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Health Care Financing 101: T.R. Reid’s Primer for Health Care Advocates

By Robert Fischer, HCAO-Bandon, June 2013

T.R. Reid’s The Healing of America* should be required reading for single payer advocates. The book is virtually a primer on health care financing. Reid says health care systems around the world tend to follow general patterns, and there are four basic arrangements.

The Bismarck Model –
The workers and their employer share the cost of premiums for health insurance policies purchased from a for-profit insurance company. Patients must pay a sizable deductible, and make co-payments at the point of service.

The Beveridge Model –
All health care professionals work for the government in government-owned clinics and hospitals. Medical treatment is a public service. Patients receive no medical bills.

The National Health Insurance Model –
A government run, universal health insurance. All health care providers are paid by a single payer – either the state or federal government.

The Out-of-Pocket Model –
To receive medical care one must be able to pay the bill out of pocket at the time of treatment, so the rich get medical care and the poor stay sick or die.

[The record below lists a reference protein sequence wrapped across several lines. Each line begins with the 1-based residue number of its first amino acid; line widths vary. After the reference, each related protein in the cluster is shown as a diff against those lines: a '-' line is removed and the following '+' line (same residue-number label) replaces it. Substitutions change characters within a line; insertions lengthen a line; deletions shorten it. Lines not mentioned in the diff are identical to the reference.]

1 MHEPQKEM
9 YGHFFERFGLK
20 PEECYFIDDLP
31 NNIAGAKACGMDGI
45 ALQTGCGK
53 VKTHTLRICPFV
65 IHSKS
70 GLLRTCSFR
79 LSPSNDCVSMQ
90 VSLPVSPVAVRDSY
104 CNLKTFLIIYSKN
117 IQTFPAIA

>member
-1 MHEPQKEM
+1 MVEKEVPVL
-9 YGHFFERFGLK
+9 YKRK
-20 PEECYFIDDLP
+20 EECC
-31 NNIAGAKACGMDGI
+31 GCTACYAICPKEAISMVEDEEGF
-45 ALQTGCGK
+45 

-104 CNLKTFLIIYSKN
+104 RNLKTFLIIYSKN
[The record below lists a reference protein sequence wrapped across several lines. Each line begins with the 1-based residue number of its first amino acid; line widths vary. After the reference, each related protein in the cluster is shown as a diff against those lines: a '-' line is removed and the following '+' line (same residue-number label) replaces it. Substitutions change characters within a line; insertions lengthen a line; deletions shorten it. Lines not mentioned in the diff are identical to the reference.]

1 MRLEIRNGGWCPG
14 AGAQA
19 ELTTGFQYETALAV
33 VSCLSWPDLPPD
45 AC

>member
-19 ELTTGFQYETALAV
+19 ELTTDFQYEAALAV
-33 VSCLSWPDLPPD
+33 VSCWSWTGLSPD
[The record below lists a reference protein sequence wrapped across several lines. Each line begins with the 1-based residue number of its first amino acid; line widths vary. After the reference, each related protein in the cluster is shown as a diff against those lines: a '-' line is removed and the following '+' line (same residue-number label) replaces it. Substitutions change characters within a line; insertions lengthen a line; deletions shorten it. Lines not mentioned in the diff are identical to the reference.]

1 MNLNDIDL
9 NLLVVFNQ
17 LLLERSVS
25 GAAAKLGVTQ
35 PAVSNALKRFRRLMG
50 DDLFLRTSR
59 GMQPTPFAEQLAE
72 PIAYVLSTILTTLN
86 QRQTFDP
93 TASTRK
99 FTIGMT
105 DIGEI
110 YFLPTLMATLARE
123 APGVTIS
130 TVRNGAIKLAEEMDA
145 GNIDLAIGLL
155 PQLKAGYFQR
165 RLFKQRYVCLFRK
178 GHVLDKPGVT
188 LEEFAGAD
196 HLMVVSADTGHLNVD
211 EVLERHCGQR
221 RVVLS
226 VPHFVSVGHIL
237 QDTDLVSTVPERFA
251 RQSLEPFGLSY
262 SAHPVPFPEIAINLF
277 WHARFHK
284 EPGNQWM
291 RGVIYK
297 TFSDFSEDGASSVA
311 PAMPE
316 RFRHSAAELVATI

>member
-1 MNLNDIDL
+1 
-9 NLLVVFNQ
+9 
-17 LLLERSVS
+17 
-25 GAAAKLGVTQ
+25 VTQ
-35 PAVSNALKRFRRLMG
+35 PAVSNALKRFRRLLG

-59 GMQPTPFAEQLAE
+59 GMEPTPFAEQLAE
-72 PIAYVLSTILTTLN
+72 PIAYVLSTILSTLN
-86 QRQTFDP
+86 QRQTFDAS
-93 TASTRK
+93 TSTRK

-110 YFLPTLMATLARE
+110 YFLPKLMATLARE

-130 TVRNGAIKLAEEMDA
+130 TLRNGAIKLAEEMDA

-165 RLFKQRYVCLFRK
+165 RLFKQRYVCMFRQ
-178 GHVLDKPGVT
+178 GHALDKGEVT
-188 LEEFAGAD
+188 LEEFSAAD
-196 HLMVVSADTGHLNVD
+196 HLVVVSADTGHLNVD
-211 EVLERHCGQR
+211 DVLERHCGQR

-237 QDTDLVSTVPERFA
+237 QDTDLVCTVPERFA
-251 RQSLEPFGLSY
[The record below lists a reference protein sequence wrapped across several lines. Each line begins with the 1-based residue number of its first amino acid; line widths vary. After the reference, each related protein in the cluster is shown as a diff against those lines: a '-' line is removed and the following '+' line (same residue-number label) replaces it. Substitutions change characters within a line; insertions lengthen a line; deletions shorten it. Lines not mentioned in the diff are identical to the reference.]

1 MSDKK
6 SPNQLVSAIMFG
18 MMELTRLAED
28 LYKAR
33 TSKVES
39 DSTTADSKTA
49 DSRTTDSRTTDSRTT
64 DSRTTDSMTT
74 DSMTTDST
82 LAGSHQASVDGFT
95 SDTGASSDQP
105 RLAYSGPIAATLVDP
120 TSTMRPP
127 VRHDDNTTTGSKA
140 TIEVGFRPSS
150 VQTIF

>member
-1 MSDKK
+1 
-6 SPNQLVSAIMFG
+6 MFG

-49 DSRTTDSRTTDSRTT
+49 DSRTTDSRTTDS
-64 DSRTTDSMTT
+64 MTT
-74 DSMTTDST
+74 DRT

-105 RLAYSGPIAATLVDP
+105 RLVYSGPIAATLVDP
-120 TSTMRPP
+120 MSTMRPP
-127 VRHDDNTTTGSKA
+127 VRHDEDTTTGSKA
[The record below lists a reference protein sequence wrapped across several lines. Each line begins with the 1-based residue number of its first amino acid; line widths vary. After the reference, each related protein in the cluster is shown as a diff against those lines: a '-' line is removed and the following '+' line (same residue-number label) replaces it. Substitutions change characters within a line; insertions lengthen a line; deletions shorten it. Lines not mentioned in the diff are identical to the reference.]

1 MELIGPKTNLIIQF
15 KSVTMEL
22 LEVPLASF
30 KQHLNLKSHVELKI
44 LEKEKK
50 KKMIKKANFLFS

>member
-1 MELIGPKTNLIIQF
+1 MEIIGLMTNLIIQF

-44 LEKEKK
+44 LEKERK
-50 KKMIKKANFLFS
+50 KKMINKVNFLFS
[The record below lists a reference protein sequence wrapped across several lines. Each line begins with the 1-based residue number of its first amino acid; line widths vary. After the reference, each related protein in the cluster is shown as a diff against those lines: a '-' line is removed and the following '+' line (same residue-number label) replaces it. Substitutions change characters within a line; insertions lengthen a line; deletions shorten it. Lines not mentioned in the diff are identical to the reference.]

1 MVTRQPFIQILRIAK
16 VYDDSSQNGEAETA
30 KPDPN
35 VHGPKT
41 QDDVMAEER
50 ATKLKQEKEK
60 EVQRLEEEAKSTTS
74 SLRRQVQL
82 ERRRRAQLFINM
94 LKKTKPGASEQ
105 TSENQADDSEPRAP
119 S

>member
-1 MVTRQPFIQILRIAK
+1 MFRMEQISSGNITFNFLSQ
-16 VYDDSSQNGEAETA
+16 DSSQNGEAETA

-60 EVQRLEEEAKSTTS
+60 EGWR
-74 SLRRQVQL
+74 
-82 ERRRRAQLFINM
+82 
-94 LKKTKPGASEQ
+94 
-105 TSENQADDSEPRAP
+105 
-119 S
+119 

The United States uses all four models, and your place in society determines which model you get.

Bismarck Model – Working people under sixty-five, providing the company they work for offers insurance to its employees.

Beveridge Model – The Veterans Health Administration is America’s largest integrated health care system with over 1,700 sites of care, serving 8.3 million veterans each year. The Indian Health Service provides a comprehensive health service delivery system for approximately 2.1 million of the nation’s estimated 3.4 million American Indians and Alaska Natives.

National Health Insurance Model – That’s Medicare. It’s a single payer system for those over 65 and those with certain disabilities or specified illnesses.

Out-of-Pocket Model – 48 million Americans are uninsured, and 36 million are underinsured. Being underinsured means there are gaps in your health care coverage that put you at great risk from unaffordable medical bills.

T.R. Reid points out that there are two things that set the United States apart from the other industrialized nations: (1)The U.S. maintains separate systems for different classes of people, and (2) the U.S. relies very heavily on for-profit private insurance plans. The result is a fragmented array of providers, payers, and overlapping systems that are tangled, confusing, and overpriced.

All of the other industrially developed countries have settled on one model for everybody, because that is simpler, cheaper, and fair.

Germany, France, Japan, Belgium, Switzerland chose the Bismarck Model.

Great Britain, Italy, Spain, most of Scandinavia, Hong Kong and Cuba chose the Beveridge Model.

Canada, Taiwan, and South Korea chose the National Health Insurance Model.

It’s time for the United States to choose one model for everybody.

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  • T.R. Reid, The Healing of  America, The Penguin Press, New York, 2009.